Just looking at those nominations, I would knock out Plummer because I haven’t seen the movie. Craig was also way more memorable than Harrelson and Jenkins. Rockwell was very good, and Dafoe still deserves the reward if we are looking back in time.
Adam Driver as Clyde Logan is wonderfully different than Joe Bang in the movie. Clyde is a man of few words. When he beats the shit out of Max Chilblain (Seth MacFarlane), it is done with very little pop and circumstance. He does it solely to defend his brother who was defending him. When he runs into the gas station and gets sentenced to the same prison as Joe Bang, he just takes a deep breath and BANG into the glass he goes. Love how quietly funny he is.
Jimmy Logan is the mastermind behind the heist. Channing Tatum plays the hidden genius. I think there is a connection between this character, and another project he did with Soderbergh. Magic Mike came out five years earlier in 2012, and in that movie Tatum is playing a character that is perceived one way but has a deeper furniture making side of him. He has the smarts to do something on his own and he wants to get out of the position he found himself in, but he just didn’t know how. In Logan Lucky, Tatum gets to play a character that actually takes a drastic step to change his circumstance.
A good heist movie needs a good payoff. It needs a conclusion that you will remember. Logan Lucky delivers in that regard. When the final moments begin unfolding, there are questions we have. Why was the money left? Where is Jimmy? What are the consequences? Why the random FBI investigators invited into the story with 20 minutes left?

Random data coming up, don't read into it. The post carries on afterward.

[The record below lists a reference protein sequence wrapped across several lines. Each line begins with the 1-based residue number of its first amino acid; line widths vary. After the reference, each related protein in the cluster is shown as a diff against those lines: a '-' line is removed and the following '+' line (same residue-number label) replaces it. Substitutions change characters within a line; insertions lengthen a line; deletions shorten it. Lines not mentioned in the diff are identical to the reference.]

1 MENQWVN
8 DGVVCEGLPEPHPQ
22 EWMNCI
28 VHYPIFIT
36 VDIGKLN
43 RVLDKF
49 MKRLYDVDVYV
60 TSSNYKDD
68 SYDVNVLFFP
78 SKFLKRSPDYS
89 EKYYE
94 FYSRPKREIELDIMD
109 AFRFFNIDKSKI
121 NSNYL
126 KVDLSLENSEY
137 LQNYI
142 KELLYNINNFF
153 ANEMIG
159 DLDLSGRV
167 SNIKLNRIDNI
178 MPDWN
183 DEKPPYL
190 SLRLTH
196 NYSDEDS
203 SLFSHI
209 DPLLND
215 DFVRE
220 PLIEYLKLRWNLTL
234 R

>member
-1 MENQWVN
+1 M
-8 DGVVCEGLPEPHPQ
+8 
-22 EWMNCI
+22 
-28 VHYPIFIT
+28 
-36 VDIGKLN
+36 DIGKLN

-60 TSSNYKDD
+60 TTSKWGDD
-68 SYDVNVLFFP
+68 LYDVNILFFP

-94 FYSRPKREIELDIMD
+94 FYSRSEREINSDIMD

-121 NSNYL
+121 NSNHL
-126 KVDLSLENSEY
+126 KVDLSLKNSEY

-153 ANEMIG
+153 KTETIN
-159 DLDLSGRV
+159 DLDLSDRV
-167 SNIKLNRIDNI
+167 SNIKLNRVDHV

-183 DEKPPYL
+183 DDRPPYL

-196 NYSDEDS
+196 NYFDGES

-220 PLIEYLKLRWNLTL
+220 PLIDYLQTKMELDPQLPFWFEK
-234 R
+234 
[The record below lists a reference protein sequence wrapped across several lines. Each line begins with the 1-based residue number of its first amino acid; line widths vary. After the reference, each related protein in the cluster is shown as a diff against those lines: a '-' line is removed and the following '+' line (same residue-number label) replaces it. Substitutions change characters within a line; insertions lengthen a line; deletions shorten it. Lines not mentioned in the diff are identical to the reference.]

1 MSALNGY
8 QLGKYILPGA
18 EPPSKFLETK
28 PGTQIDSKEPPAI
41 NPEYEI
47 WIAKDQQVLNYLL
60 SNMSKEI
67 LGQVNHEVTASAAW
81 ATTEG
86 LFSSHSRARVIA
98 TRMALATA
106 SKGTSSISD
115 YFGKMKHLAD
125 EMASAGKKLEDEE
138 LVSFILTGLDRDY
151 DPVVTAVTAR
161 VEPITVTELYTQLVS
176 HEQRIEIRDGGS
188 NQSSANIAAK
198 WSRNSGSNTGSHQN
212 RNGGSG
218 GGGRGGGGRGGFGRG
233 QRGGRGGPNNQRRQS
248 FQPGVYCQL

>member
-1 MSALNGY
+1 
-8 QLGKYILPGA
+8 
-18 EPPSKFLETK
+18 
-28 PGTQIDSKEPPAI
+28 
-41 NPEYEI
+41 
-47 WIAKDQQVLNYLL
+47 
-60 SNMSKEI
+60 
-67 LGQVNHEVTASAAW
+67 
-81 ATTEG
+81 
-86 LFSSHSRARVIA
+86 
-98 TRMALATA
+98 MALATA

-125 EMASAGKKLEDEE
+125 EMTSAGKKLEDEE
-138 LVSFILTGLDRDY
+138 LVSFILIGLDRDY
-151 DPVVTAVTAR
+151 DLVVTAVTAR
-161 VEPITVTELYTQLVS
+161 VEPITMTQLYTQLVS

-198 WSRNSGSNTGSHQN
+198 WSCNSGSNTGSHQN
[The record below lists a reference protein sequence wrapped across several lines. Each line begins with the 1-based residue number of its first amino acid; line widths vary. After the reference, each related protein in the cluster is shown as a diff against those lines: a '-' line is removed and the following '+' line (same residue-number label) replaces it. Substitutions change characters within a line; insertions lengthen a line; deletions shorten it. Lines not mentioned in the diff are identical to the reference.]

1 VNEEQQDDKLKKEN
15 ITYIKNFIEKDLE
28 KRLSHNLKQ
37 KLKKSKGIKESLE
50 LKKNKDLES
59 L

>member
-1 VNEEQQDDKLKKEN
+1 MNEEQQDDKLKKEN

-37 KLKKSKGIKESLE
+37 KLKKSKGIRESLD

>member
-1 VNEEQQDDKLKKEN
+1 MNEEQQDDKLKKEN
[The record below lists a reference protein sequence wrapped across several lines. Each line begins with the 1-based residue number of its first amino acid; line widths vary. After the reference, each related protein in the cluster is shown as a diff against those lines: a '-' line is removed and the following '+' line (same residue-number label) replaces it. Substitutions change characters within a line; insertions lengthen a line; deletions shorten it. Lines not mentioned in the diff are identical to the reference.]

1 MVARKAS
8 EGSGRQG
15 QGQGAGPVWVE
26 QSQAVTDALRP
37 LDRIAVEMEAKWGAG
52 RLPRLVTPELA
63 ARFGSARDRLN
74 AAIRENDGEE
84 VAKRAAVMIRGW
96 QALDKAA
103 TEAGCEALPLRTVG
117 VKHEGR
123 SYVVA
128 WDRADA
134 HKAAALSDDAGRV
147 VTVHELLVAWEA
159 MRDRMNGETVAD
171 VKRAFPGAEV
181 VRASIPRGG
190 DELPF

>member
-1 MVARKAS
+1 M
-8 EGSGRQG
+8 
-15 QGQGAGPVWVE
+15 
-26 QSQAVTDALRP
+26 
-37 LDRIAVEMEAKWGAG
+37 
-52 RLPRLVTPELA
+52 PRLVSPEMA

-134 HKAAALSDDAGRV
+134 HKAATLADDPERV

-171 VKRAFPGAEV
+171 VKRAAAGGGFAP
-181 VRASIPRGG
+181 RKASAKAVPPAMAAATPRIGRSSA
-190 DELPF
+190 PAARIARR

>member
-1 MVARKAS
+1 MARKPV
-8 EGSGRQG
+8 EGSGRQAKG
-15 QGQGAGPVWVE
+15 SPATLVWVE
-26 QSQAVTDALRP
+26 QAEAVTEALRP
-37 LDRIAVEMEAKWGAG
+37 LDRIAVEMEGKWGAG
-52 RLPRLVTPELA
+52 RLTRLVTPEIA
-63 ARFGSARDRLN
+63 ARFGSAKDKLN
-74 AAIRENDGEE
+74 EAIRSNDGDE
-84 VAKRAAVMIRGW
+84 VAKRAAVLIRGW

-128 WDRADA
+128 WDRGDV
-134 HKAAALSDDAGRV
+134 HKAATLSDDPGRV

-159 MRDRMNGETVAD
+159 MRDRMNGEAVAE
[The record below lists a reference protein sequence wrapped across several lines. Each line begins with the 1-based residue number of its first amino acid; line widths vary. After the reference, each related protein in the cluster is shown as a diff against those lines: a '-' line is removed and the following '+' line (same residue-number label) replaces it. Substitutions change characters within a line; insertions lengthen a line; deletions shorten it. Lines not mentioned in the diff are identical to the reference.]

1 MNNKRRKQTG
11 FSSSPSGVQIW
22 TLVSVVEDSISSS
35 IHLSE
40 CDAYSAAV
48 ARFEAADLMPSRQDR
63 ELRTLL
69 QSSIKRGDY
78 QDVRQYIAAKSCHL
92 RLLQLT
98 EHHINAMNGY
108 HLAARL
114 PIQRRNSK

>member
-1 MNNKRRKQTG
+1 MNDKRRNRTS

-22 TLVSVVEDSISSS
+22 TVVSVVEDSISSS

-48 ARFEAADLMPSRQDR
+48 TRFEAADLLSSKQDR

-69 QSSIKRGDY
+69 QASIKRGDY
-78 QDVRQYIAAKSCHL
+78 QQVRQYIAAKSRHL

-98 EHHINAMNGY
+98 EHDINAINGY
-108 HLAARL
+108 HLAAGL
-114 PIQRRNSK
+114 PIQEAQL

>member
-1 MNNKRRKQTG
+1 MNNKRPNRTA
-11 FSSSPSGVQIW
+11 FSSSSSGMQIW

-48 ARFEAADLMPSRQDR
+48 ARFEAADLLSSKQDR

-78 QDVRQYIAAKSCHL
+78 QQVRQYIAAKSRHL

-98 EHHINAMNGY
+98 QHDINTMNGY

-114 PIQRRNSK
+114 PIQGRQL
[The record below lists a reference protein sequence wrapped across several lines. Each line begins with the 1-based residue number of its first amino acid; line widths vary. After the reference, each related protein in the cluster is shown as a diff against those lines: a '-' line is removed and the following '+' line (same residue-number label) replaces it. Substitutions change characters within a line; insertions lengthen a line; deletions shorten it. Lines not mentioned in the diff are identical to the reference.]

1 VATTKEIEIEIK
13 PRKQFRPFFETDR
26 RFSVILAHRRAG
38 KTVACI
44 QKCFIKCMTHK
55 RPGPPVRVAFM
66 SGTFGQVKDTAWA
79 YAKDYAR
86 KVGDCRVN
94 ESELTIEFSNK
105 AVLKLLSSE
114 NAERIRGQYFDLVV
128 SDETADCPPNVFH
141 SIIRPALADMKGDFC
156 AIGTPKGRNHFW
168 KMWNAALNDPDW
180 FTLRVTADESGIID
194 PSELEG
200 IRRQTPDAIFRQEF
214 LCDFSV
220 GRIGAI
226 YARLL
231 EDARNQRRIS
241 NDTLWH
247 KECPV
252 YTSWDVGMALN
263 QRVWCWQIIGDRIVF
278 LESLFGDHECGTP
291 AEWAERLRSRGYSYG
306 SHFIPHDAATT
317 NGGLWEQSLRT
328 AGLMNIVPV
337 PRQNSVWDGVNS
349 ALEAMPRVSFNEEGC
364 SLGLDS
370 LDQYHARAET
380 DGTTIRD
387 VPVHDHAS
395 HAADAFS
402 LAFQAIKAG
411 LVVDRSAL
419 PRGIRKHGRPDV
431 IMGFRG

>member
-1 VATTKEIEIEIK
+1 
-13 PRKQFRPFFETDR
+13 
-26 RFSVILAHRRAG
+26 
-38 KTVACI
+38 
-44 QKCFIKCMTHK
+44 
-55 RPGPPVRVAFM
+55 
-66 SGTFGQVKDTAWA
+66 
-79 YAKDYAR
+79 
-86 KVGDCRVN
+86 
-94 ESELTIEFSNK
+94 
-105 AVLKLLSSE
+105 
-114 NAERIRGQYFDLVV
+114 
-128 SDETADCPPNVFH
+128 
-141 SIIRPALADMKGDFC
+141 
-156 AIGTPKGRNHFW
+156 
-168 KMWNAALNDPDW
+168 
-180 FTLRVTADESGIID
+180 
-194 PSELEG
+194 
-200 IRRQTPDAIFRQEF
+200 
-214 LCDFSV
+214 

Writer Jules Asner has all the answers, and they are all delivered in a wonderful way. It all comes full circle with Jimmy’s rules, and the understanding that quietly comes over all the heists participants is enough for the audience to enjoy the simple satisfaction of full closure.
I mentioned the addition of special agents near the end of the movie. It scared me. It made me very nervous. I want to give a standing ovation to Soderbergh and Asner for giving us the perfect dose of Feds. Hilary Sank comes in as Special Agent Sarah Grayson and she is trying to piece together the puzzle we saw unfold, but everyone is looking for the final piece. We get it in the shape of a shovel, but Grayson is still digging. The little footnote at the end to sew a seed of doubt is a perfect little anecdote.
Also, what if I told you that this was Asner’s only writing credit? Would you believe me?
This is a promise to myself. I am putting it in writing. I need to watch more Steven Soderbergh movies. The man is prolific. He churns out enjoyable movies at an astronomical level. It is honestly shocking. He has had 45 movies and I HAVE ONLY SEEN NINE. This is a crime. I am turning myself in.
For those curious (and mainly for myself), here are how I have rated the nine movies of his I have seen.
Ocean’s 11 (2001): B+ (4.0/5 Stars) Ocean’s 12 (2004): C+ (2.5/5 Stars) Ocean’s 13 (2007): B (3.5/5 Stars) Contagion (2011): B+ (4.0/5 Stars) Haywire (2012): A- (4.5/5 Stars) Magic Mike (2012): B (3.0/5 Stars) Logan Lucky (2017): B+ (4.0/5 Stars) The Laundromat (2019): B+ (4.0/5 Stars) Let Them All Talk (2020): B (3.5/5 Stars)
Soderbergh rocks. I need to watch more of him, plain and simple.